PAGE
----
There is no "one size fits all" when it comes to answering the question: "how much money will you need to comfortably retire on"? It is entirely dependent on your retirement goals, desired lifestyle and how flexible you are. 

The most common wisdom that you will find on the internet will tell you that the number is 70% of your pre-retirement income. That number will of course vary depending on your expenses which in turn will depend on where you are living. The good news is that - if you are flexible - there are different retirement options for almost every budget if you are willing to move where the costs can accomodate your income. For example an article in MoneyWise covers 20 different countries where you can retire on a lot less than you may think is possible.

Countries such as Portugal, Uruguay, France, Costa Rica, Portugal, Thailand are covered in the article where yes, appartment rentals can be found ranging from $350 to $750/month. If you have a retirement income of $2500-$3000/month for example, you may find that one of these countries could serve up a workable and enjoyable retirement. 

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Wills, Trusts & Retirement - Is Your House In Order?

With so much economic and health risk in the new COVID-19 era, most people in the 50 and over category (especially those with serious pre-existing conditions) are thinking about their retirement plans, income and nest eggs as well as their Will, Trust and legacy to their next of kin.

You may be asking yourself questions such as:

Is my will and trust up to date? Is it optimized and compliant with the latest tax changes and laws?

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The Investors & Retirees Reality - Living With Uncertainty & What to Do About it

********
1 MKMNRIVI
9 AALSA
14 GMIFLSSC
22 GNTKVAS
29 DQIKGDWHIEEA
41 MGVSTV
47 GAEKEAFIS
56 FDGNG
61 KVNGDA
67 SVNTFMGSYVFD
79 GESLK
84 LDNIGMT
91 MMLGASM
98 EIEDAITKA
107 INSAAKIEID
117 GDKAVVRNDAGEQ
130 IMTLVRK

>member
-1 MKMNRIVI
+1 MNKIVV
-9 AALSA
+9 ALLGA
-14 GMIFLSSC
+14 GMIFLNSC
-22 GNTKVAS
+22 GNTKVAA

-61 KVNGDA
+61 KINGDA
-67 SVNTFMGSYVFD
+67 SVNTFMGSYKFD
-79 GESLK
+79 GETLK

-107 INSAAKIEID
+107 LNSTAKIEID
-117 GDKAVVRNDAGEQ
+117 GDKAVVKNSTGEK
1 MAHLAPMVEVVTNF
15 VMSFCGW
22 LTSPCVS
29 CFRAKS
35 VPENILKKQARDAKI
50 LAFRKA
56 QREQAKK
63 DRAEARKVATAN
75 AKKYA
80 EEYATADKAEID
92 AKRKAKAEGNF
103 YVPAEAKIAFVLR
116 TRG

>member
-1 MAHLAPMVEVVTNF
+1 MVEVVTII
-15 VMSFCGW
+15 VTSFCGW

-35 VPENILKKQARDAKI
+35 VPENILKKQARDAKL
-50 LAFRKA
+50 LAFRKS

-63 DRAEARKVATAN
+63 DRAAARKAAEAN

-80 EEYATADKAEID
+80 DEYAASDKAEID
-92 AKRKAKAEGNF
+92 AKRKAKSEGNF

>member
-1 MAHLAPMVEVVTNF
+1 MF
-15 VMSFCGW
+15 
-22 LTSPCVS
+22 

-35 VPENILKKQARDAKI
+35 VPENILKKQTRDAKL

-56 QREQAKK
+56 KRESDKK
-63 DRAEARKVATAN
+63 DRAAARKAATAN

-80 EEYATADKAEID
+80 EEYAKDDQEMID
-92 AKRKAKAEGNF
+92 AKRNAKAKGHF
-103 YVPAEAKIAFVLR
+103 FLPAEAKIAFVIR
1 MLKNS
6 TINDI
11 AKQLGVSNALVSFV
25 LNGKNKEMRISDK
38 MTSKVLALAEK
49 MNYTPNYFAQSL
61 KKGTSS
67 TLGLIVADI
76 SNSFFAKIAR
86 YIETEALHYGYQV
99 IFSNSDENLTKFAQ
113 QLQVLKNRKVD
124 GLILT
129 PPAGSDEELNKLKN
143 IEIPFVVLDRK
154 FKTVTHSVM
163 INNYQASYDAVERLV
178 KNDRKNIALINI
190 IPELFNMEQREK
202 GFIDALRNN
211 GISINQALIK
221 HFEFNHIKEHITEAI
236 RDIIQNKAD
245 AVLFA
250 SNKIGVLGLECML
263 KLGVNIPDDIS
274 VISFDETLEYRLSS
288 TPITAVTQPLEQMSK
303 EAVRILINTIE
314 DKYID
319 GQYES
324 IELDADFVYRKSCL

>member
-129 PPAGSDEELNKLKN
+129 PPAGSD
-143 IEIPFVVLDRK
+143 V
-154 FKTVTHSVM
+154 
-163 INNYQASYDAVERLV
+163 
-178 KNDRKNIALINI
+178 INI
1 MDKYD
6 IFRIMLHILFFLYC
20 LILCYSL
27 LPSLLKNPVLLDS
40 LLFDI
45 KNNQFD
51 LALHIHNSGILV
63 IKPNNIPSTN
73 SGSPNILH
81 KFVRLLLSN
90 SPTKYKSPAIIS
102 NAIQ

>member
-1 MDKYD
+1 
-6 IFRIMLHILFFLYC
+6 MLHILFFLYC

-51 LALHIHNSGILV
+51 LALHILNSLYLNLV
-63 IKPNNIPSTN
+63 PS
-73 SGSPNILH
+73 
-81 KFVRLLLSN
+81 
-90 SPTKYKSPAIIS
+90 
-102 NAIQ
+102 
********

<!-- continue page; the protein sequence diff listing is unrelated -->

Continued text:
"I dont understand why the Market is acting the way it is"? We hear this question all the time. It's a perfectly natural question and if someone gives you an answer, just know that there is at least a 50/50 probability that they are either correct or incorrect. No one, not even the so called experts know with certainty why the market acts the way it does. Yes, we can arrive at rational conclusions some of the time. For example, once the markets figured out that there would not be an easy short-term fix to the coronavirus and that this would have a negative impact on the economy, stocks fell dramatically. After the Federal Reserve and government promised to provide an almost unlimited backstop of financial support to calm the bond and credit markets, the markets shook off the downside and rallied back to what is now, not far off from the old all-time highs.

On the other hand, we are faced with the highest unemployment numbers since the great depression, the additional unemployment benefits are set to run out at the end of July, we are seeing record missed rent and mortgage payments and a coronavirus that is creating havoc to people health and the economy in hot spots all over the USA with no concensus on how to safely re-open the economy. The market has high hopes for a coronavirus vaccine, but what if those hopes are significantly delayed or dashed altogether? How long can the government and the Federal Resever keep funding everything as record defecits shoot even higher? How long can cities, states, schools survive without their staple revenue sources. And what about inflation? How will this impact the dollar, the economy and our every day lives?

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1600 South Main Street, Suite 190
Walnut Creek, CA 94596
Phone: 925-906-9800
Fax: 925-906-9884
info@hawleyadvisors.com

 

 

Hawley Advisors is an investment advisor, registered with the State of California. Any investment ideas or strategies on this website are for the purposes of education and general information only and should not be construed as specific investment advice. For more information about our firm please check the SEC Public Disclosure website: https://www.adviserinfo.sec.gov/